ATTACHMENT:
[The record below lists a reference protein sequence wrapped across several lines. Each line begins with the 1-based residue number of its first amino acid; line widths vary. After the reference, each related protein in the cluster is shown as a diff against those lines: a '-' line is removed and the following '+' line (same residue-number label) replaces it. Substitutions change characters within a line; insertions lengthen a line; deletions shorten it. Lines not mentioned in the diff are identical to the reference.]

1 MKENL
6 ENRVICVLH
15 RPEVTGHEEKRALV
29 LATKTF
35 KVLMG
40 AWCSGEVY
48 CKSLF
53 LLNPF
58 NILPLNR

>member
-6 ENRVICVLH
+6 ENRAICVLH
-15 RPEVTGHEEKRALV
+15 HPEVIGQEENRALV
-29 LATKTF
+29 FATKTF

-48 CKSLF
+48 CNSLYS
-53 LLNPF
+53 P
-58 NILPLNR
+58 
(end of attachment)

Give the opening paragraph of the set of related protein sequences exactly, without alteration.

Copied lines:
[The record below lists a reference protein sequence wrapped across several lines. Each line begins with the 1-based residue number of its first amino acid; line widths vary. After the reference, each related protein in the cluster is shown as a diff against those lines: a '-' line is removed and the following '+' line (same residue-number label) replaces it. Substitutions change characters within a line; insertions lengthen a line; deletions shorten it. Lines not mentioned in the diff are identical to the reference.]